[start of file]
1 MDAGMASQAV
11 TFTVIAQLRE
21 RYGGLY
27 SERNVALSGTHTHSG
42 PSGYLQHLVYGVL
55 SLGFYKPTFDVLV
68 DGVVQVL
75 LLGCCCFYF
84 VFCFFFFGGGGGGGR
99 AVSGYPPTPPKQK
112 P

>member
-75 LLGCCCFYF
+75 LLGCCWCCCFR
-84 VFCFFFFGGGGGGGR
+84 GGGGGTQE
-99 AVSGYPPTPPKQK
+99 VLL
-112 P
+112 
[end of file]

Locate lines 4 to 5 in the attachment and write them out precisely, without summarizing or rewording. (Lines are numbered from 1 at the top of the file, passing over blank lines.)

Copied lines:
27 SERNVALSGTHTHSG
42 PSGYLQHLVYGVL